According to recent research, the amount of digital data created over the next five years will be greater than twice the amount of data created since the advent of digital storage.1 It’s not surprising really, with the shift to remote locations to work, learn, and entertain ourselves. Not to mention the proliferation of devices (tablets, phones, smart security systems, wearables, etc.) and sensitive data being captured by businesses used for analytic insights. But how safe is it to collect and share this data without inadvertently exposing it? In celebration of Data Privacy Week2 , I’d like to outline the role data privacy plays in data sharing and decision-making; and discuss the four cornerstones of limiting exposure when sharing data.
Every day, hundreds of organizations safely share sensitive data, and in the process, improve productivity, deliver innovation, and build trust and loyalty with their customer base. There’s a tremendous desire to share data—to connect with people, to make more intelligent data-driven decisions, and to ultimately deliver better business outcomes. While the goal of sharing data is to create business value, the reality is, we also must be conscientious about privacy compliance.
And it’s not just regulators who care. Consumers do too! A recent survey found that Americans will reward companies that protect their data—and punish the ones that don’t: A full 93% of Americans would switch to a company that prioritizes their data privacy.3 And if your consumers trust your brand, the stats tell us that privacy ROI can result in a 2x or more advantage for each dollar spent on privacy solutions.4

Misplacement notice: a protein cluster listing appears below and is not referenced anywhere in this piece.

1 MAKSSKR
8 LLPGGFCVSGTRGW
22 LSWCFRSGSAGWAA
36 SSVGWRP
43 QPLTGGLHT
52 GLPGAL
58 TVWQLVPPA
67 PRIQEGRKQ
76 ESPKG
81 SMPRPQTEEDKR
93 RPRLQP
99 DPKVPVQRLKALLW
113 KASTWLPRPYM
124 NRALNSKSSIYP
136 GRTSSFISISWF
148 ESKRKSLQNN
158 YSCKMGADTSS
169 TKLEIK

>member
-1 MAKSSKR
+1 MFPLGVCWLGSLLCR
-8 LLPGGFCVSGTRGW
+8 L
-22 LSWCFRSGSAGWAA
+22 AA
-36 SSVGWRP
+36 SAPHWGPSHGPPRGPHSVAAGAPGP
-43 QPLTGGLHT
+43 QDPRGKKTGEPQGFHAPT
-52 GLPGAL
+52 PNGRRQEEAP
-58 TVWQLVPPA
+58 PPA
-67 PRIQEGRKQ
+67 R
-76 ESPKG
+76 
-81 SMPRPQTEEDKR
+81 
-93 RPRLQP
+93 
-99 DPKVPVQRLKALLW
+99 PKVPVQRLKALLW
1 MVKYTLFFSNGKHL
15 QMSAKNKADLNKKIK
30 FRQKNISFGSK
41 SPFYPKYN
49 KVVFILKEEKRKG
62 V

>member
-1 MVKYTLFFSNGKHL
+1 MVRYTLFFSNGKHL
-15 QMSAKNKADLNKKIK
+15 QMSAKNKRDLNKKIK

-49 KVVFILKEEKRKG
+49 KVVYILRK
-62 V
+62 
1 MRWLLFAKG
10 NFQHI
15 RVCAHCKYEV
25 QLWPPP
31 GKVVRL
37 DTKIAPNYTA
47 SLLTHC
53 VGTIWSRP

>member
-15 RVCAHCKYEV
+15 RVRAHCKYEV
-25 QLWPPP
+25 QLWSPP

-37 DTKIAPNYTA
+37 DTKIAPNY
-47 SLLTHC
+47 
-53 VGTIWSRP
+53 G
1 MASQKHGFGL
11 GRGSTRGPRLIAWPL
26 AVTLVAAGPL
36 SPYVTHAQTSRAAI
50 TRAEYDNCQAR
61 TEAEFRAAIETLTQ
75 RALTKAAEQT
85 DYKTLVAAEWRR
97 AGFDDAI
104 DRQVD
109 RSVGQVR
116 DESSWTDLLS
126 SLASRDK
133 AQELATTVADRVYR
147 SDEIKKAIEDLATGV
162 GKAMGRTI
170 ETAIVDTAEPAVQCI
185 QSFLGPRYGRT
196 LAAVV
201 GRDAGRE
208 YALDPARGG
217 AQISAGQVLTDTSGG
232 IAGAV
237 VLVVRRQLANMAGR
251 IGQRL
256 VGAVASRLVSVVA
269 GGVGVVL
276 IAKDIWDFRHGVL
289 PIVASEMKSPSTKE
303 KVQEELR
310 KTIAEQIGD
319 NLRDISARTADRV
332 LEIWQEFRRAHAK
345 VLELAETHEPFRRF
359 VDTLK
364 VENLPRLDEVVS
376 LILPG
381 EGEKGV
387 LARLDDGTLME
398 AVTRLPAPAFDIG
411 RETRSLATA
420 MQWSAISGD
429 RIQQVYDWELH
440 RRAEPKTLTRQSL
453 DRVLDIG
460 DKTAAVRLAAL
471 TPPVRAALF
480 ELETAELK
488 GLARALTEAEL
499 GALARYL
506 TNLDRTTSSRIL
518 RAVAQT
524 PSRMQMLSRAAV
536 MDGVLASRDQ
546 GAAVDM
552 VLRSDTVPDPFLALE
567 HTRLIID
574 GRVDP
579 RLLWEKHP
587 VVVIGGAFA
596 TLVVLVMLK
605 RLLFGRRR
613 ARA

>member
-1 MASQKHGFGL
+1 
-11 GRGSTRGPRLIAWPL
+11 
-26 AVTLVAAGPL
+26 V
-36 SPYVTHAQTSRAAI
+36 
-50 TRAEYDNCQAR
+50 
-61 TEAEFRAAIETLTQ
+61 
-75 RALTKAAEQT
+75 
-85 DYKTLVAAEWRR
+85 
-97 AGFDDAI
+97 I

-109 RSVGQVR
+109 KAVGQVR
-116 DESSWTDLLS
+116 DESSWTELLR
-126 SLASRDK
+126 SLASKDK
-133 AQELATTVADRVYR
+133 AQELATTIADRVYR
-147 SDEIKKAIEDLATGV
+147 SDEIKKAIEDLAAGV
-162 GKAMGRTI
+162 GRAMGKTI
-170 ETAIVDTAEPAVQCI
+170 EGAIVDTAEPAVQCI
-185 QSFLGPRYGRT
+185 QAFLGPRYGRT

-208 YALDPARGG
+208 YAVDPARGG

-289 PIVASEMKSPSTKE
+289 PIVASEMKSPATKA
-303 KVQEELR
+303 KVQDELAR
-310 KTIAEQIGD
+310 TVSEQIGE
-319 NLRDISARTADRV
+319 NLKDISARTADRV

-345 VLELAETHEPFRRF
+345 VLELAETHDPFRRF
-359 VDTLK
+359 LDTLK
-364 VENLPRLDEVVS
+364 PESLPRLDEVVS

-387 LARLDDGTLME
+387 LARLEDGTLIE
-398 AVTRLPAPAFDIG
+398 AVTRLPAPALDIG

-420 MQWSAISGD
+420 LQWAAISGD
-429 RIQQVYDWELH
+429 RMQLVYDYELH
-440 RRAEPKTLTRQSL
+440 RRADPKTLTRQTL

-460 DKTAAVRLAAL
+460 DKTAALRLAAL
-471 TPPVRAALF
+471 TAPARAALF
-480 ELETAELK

As organizations are modernizing to the cloud, the reality is that data is getting replicated and combined again and again in ways that may not always align with appropriate handling policies. In warehouses. In data lakes. In apps. In reports and analytic tools. Data that is individually non-sensitive, may be joined with other data and may become sensitive. If this data tsunami is not managed properly, you potentially risk exposing personal and sensitive data, and damaging your company’s reputation as well.
So, while frustrating at times, we do need guardrails in place, so we all feel safe to conduct business. If followed, these very boundaries—regulations that include Europe’s GDPR and California’s CCPA; healthcare mandates like HIPAA and HITECH; and the Office of Management and Budget (OMB) mandate for protecting personally identifiable information (PII)—are ultimately what helps organizations preserve their reputations, build a competitive advantage by leveraging new data intelligence, and share data for improved customer experience and business optimization.